The so-called Gothic Picture Bible counts as part of the highpoint of 13th century French book art and is safely stored today among countless other treasures in the National Library of Vienna. Lacking any text, the 84 Old and New Testament scenes in total are impressively displayed and owe much to their clearly arranged 14 page layout. Inspired by the magnificent style of gothic architecture as well as bright stain glass windows, the miniaturist created splendid colors to bring biblical stories to life before your eyes.

A Picture Bible in the French, Gothic Style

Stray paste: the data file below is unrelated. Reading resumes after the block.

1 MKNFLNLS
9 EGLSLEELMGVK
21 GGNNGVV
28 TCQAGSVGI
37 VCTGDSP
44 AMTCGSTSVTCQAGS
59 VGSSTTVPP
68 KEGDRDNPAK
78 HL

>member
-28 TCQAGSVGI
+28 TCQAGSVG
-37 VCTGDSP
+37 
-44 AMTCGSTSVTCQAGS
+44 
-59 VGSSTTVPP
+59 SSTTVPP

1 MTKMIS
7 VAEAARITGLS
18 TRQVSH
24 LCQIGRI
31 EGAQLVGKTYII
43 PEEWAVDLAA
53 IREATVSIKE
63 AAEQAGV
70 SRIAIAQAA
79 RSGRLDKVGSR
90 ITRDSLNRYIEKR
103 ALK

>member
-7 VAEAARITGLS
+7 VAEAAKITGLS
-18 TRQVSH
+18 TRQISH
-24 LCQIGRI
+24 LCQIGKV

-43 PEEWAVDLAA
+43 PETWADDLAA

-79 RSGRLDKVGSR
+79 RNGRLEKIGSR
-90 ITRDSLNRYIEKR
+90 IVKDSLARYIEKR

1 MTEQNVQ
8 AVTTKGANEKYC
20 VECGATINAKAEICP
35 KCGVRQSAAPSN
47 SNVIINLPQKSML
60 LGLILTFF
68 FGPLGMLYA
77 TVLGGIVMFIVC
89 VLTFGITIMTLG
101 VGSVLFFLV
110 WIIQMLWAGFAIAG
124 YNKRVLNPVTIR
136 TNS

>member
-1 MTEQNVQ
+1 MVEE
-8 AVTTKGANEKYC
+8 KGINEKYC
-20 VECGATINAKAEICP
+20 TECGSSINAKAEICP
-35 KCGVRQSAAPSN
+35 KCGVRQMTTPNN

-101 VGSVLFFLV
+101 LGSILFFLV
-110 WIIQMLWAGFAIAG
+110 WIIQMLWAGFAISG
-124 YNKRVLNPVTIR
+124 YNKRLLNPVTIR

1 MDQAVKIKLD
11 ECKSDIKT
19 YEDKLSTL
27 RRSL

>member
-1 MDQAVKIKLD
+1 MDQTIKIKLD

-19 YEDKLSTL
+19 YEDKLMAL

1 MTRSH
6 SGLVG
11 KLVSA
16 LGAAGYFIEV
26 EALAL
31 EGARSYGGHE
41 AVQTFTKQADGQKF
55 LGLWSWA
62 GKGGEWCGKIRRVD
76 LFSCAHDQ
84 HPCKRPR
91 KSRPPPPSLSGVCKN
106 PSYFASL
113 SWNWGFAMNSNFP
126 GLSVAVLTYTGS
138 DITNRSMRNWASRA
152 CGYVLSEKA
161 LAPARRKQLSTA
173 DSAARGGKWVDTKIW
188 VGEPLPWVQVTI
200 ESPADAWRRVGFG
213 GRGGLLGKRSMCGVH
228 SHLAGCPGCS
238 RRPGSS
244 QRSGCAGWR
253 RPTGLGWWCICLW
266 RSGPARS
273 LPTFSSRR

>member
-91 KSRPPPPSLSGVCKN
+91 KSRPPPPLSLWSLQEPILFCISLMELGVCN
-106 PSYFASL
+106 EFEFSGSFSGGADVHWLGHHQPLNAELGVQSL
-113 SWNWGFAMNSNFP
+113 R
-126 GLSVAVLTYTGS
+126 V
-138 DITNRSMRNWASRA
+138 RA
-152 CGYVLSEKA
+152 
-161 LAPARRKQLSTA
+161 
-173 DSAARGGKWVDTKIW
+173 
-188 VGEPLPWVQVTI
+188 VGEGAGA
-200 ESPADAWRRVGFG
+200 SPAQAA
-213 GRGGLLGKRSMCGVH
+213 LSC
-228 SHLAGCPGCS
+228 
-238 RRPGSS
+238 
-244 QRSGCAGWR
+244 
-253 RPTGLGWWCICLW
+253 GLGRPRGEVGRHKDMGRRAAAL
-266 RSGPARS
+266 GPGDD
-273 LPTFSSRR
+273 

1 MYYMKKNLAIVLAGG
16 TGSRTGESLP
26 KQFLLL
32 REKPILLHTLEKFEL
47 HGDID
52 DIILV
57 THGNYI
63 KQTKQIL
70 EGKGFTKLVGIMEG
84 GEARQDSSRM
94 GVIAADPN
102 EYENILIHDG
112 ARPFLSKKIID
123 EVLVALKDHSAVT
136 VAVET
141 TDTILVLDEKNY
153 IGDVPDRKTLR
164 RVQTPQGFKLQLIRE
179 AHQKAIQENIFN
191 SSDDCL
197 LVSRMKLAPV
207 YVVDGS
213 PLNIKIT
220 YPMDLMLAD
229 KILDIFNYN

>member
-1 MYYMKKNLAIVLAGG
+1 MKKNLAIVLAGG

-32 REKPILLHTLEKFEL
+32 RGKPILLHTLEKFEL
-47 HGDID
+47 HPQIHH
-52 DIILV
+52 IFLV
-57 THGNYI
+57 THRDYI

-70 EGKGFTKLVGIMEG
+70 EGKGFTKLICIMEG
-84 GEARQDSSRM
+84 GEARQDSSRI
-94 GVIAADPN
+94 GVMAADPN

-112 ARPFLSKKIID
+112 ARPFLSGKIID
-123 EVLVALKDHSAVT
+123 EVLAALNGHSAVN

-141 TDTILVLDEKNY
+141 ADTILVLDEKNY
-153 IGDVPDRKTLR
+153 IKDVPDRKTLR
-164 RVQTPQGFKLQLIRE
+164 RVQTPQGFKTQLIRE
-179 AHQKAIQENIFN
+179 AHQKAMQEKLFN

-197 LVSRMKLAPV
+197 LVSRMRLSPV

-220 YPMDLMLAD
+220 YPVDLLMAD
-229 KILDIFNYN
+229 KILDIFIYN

After the large formats typical of the Romanesque style, the smaller formatted prayer books and bibles of the Gothic period came into use. In this tradition, we find the Gothic Picture Bible, which both from its outer appearance as well as its inner layout are in line with the contemporary currents in French art and architecture of the time. The famous Bible Moralisée, with its light, colorful miniatures of impressive biblical scenes, originated around the middle of the 14th century – perhaps in Paris. In doing so, it completely dispenses with the usual text and relies entirely on the fascinating power of the images. From the Old Testament story of Genesis, to the elaborately painted story of Joseph, and many of the stories of New Testament, like the Annunciation, birth, and childhood of Christ, the book ultimately ends with the Last Judgment.

Biblical Stories in Stunning Colors